|After the isolation
of Kri Eco resort, our two nights in Sorong, Papua gave us a
feel for Indonesia. On the good side, the Indonesians are some of the
friendliest people we've come across. A smile and a hello creates an
instant friend. Answering "America:
Barack Obama" when asked "Where
are you from?" gains a high-five. (What a change from revealing
one's nationality during some of our past travels!) The people of
Sorong weren't after money or anything else; they were genuinely
interested in interacting with us. It's the only place we've been
thanked up and down for photographing people, rather than vice-versa.
Photos 1 & 2 are a sample from our sojourn in the local market.
On the flip side, one has to wonder how this country manages to function. Checking into a hotel or flight, or simply buying a few items in a minimart, requires a long process of manual lists and protracted examination of bits of paper. There's simply no sense of efficiency or urgency. At the internet café we frequented in Sorong, the electricity was out about half the time. Apparently outages are widespread, as evidenced by the truly classic sign in our hotel elevator, shown in photo 3.
One trip complication arose towards the end of our stay in Raja Ampat. Tim developed a small cold, which thanks to continued diving (pure stupidity on our part) turned into sinus blockage and then an ear infection. He abstained from the last several dives and we loaded him up with various medications, but in Sorong we gave serious thought to canceling the next leg of our trip, rather than subjecting Tim to an ear-risky plane flight. Fortunately, he improved rapidly just in the nick of time, and he incurred no problems during our flight to Ambon on Wings Air (slogan: "fly is cheap"; seat pocket contents: emergency-exit map, and a card segmented into several religions praying for a safe flight).
Ambon is one of the Spice Islands, a one-hour flight west from Papua. It's dramatically more developed than Raja Ampat, but Maluku Divers, where we stayed, is in a lovely, quiet location, and is quite a step up from Kri Eco in overall comfort. We enjoyed brand-new spacious bungalows, friendly staff, good food, and, as usual, interesting other guests. There are two small villages within walking distance of the resort; our strolls gathered large trails of friendly kids (photo 4, which also shows cloves out to dry). We had the wildest New Year's eve in years -- but admittedly that's not saying much. The resort hosted a party for the guests, staff and their families, and a few assorted villagers. Gigantic fireworks were set off rivaling commercial ones in the U.S., all manner of people danced together, party horns were blown until well past 2:00 AM, and the alcohol flowed (photo 5).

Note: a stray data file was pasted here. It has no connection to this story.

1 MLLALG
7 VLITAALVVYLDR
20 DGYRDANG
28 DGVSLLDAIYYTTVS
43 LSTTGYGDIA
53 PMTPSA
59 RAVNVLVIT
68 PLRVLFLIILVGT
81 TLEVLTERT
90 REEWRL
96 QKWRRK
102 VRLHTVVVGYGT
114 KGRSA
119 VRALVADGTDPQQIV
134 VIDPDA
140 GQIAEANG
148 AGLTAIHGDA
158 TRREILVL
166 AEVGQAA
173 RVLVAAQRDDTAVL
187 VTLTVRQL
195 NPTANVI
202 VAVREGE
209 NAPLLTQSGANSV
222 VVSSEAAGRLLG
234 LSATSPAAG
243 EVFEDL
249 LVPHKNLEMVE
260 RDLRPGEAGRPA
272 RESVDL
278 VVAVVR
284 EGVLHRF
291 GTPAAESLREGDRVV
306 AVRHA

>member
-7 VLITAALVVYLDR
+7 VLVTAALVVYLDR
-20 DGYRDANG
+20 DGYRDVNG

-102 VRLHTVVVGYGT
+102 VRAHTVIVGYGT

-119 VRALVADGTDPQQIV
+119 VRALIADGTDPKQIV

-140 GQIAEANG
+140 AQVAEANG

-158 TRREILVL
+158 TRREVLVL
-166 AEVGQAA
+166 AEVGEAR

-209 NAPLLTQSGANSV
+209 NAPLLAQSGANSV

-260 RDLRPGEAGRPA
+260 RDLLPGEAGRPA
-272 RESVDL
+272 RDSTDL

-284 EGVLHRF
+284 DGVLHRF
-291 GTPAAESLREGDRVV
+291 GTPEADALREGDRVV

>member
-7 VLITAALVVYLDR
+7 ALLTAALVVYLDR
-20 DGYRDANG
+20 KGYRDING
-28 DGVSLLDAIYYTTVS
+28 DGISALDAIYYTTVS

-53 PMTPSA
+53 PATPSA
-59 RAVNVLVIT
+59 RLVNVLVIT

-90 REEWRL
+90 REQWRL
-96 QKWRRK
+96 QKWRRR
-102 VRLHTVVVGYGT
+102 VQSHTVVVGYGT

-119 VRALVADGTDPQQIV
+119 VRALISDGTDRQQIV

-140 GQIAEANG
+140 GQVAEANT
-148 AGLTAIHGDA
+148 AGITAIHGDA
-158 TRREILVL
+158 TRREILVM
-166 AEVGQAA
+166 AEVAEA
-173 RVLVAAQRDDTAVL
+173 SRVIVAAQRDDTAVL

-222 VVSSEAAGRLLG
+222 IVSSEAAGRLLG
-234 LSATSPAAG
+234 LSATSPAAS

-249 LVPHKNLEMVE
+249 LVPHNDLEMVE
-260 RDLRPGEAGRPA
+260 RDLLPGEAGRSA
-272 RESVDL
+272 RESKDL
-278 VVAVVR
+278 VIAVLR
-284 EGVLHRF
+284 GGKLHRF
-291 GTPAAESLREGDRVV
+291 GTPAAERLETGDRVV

Of course the main reason we came to Ambon, and to Maluku Divers in particular, was for the diving. It's completely different from Raja Ampat, and indeed from most other dive destinations. All of our dives were "muck dives," meaning fewer attractive coral reefs in exchange for an astounding number of unusual creatures. Professional underwater photographers have been making a beeline for this place; Tim was in heaven. It's hard to explain how exhilarating it can be to spend 1½ hours diving in silt underneath fishing boats (photo 6), but the sea floor is littered with amazing life. Not all of the dive sites are quite that "mucky," but every one boasts a huge variety of interesting critters not often seen in other destinations. Photos 7-12 are a small sample of Tim's work. He'll be editing his photo collection for some time to come.
After four days at Maluku Divers, it was time to begin the long trek home. The first stage was a Lion Air flight (slogan: "we make you fly") to Jakarta, where we stayed overnight. The next morning we caught the Cathay Pacific flight to Hong Kong, where we had a handy layover from 2:30 PM until just after midnight. Although we've passed through the Hong Kong airport several times, we've never had time to visit the city. This time we did it up, covering lots of ground by foot, train, taxi, and ferry. We enjoyed sights in Kowloon and Hong Kong Island ranging from the waterfront, to the view from Victoria Peak (photo 13), to all manner of shopping district (Hong Kong's specialty), with a variety of eating along the way. Then it was back to the airport for the final 12-hour flight home.